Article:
Campos v. I.N.S.

Decision Date16 October 1998
Docket NumberNo. 98-2231-CIV.,98-2231-CIV.
Citation70 F.Supp.2d 1296
PartiesAmparo CAMPOS, et al., Plaintiffs, v. IMMIGRATION AND NATURALIZATION SERVICE, et al., Defendants.
CourtU.S. District Court — Southern District of Florida

Jonnell Newman, Florida Justice Institute, Inc., Charles F. Elsesser, Jr., Florida Legal Services, Inc., Lisette Losada, Miami, FL, for Plaintiffs.

Dexter Lee, Office of U.S. Attorney, Miami, FL, Alice E. Loughran, Teresa A. Wallbaum, Linda Sue Werner, Office of Immigration Litigation, U.S. Dept of Justice, Washington, DC, for Defendants.

Elizabeth Lewis Bevington, Holland & Knight, Tampa, FL, for Amicus.


GOLD, District Judge.

The seven named plaintiffs in this lawsuit are poor, disabled, legal permanent residents who are attempting to become naturalized United States citizens. All but two of the plaintiffs have already been denied citizenship because their requests for medical waivers were refused and they failed to pass the English and civics requirements of the Immigration and Naturalization Act (INA), 8 U.S.C. section 1423. Plaintiffs are seeking an injunction with respect to those two plaintiffs who have not yet been denied citizenship, Josefina Lopez and Angela Rodriguez. The defendants have notified Lopez and Rodriguez that their applications for medical waiver have been denied and that they will be required to pass the English and civic requirements. Final naturalization examinations and interviews with Rodriguez and Lopez had been scheduled for September 25 and September 28, 1998, respectively. Due to a temporary restraining order entered by this court on September 22, 1998, those interviews were not held. Plaintiffs ask this court to enter a preliminary injunction precluding those two examinations and interviews from going forward until after this court has an opportunity to rule on the relief requested in the class action complaint which challenges the defendants' practices for evaluating medical waivers in naturalization proceedings. Plaintiffs contend that granting this injunctive relief for Rodriguez and Lopez would "preserve the status quo during the course of litigation in order to prevent irreparable injury to the moving party and in order to preserve the ability of the court to render complete relief." The court held a hearing on plaintiffs' motion for preliminary injunction at which time the parties submitted affidavits and other documentary evidence.


The Class Action Complaint. The plaintiffs seek injunctive, mandatory, and declaratory relief for a class of persons who are "poor, disabled legal permanent residents of the United States who have applied for and are eligible for naturalization but who are unable, due solely to a physical or developmental disability or mental impairment to learn basic English and the fundamentals of United States history and government (Civics) so as to pass the English and Civics portion of the naturalization exam."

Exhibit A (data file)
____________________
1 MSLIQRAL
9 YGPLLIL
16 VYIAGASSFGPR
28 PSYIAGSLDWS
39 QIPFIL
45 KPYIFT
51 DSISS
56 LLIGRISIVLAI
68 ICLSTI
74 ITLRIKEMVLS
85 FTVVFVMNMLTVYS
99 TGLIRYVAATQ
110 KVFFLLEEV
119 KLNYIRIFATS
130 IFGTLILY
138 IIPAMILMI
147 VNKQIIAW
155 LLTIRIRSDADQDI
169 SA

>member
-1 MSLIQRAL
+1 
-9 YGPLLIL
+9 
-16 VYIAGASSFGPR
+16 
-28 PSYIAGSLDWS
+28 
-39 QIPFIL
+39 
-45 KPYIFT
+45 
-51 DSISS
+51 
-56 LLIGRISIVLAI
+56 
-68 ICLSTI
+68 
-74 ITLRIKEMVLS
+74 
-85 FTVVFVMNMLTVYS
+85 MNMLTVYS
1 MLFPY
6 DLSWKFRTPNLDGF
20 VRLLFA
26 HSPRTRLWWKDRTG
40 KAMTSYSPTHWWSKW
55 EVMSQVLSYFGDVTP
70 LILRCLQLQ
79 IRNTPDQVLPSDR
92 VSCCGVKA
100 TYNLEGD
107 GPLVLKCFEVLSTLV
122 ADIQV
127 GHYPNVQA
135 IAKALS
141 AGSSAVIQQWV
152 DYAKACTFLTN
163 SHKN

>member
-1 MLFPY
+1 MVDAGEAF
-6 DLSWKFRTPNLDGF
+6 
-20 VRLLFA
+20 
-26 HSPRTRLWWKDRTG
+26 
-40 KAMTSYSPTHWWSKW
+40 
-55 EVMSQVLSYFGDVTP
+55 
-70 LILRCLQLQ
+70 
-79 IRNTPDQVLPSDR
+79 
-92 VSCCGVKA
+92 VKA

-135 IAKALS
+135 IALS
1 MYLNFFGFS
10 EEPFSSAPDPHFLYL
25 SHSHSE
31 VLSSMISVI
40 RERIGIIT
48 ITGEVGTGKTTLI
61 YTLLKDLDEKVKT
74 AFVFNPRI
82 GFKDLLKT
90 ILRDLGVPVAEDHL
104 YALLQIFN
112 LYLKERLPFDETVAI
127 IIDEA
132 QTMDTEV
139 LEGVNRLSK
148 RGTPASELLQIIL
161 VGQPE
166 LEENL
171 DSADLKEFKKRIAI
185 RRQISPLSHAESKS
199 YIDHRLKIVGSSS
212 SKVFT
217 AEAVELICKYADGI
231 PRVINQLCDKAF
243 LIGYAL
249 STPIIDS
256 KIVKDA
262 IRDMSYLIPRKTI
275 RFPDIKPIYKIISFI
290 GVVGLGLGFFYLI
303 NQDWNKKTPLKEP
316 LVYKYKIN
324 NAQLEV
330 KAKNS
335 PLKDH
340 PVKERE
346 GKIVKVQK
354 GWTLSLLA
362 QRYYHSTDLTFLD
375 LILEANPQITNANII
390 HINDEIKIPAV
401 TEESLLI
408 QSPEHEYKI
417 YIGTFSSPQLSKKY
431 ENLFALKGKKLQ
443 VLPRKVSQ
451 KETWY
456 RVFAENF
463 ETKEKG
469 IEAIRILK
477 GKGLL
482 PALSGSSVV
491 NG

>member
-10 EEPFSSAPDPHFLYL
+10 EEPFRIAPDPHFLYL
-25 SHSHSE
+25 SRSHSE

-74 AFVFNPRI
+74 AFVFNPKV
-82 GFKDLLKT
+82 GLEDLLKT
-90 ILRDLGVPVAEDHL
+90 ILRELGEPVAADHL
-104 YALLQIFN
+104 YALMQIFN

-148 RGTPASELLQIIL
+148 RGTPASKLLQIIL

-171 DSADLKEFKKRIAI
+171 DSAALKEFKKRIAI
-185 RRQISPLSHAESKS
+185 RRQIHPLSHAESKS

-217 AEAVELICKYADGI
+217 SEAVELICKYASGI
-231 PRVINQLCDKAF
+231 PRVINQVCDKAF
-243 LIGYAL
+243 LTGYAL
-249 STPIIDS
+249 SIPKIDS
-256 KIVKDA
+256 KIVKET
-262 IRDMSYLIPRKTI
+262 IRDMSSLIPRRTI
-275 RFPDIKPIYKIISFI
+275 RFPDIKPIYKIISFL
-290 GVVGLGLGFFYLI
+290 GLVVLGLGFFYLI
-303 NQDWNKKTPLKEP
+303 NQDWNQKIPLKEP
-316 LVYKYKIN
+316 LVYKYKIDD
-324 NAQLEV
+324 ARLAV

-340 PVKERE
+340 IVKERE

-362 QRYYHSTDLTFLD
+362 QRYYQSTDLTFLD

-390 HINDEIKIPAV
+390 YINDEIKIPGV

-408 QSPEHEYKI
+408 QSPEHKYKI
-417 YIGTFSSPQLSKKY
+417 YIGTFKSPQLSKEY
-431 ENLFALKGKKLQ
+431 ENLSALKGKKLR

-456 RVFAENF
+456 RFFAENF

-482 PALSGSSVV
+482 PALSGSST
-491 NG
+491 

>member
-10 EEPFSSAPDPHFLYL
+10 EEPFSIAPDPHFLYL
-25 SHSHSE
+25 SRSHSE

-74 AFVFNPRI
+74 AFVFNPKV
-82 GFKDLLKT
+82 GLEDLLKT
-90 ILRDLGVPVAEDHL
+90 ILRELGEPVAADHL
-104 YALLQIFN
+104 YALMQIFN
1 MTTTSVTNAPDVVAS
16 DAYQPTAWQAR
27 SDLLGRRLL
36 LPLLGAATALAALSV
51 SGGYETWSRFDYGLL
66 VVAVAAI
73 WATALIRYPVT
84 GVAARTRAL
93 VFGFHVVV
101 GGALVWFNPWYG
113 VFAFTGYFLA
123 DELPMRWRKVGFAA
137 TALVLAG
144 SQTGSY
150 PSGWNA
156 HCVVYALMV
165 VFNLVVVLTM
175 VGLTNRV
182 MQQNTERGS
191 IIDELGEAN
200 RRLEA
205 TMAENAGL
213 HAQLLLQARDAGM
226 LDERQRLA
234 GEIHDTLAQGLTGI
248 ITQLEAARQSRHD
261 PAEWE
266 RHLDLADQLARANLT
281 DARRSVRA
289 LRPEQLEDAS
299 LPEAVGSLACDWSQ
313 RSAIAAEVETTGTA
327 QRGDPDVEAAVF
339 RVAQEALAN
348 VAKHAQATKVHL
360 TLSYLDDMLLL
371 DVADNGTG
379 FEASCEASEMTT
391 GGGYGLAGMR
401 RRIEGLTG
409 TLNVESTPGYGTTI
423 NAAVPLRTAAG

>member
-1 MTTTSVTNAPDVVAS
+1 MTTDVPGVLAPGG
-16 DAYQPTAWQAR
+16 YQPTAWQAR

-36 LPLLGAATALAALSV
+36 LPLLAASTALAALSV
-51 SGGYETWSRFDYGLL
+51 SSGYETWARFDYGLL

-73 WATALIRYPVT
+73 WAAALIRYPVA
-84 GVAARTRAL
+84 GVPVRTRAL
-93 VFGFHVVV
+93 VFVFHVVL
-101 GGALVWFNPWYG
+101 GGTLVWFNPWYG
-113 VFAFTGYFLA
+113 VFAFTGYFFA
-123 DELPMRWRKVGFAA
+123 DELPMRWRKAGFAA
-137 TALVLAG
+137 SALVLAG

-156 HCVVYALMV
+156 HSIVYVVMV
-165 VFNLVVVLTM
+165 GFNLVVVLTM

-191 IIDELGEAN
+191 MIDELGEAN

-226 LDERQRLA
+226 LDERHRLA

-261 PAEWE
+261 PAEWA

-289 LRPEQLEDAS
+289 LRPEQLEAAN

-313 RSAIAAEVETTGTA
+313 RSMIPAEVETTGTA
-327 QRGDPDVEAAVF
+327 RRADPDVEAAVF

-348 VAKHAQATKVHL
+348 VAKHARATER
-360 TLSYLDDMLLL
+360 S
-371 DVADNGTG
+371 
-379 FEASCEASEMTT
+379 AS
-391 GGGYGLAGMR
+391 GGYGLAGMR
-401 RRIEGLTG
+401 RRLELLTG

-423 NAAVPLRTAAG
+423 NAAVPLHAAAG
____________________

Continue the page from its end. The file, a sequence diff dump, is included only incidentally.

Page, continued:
Pursuant to 8 U.S.C. § 1423(b)(1), and implementing regulations and interpretations, Congress has provided for a "medical waiver" of the English and civics portion of the naturalization exam for persons who are ill or severely handicapped. According to the complaint, the defendants have "maintained a systematic and Miami District-wide policy of refusing to evaluate requests for medical waivers as required by statute and their own regulations and guidelines, of evaluating all applications for medical waivers in a standardless, totally arbitrary and idiosyncratically capricious manner and of refusing to inform the members of the plaintiff class of the bases for the denial of their requests or even the standards used to deny them." Consequently, the named plaintiffs, on behalf of themselves and all others similarly situated, seek injunctive relief compelling the defendants to:

(a) evaluate all pending and future requests for medical waivers of the English and Civics portion of the naturalization examination as required by 8 U.S.C. § 1423(b)(1), 8 C.F.R. §§ 312.1 and 312.2, the implementing guidelines and such uniform standards as are hereafter developed;

(b) reevaluate all requests for medical waivers of the English and Civics portion of the naturalization examinations which have been denied at any time since March 19, 1997, pursuant to the requirements of 8 U.S.C. § 1423(b)(1), 8 C.F.R. §§ 312.1 and 312.2, the implementing guidelines and such uniform standards as are hereafter developed;

(c) develop standards for the evaluation of the sufficiency of requests for medical waivers of the English and Civics portion of the naturalization examinations which are consistent with 8 U.S.C. § 1423(b)(1), 8 C.F.R. §§ 312.1 and 312.2 and the implementing guidelines;

(d) publish in the Federal Register and make available to the public the standards utilized by the defendants, including such uniform standards as are hereafter developed, for the evaluation of the sufficiency of requests for medical waivers of the English and Civics portion of the naturalization examinations;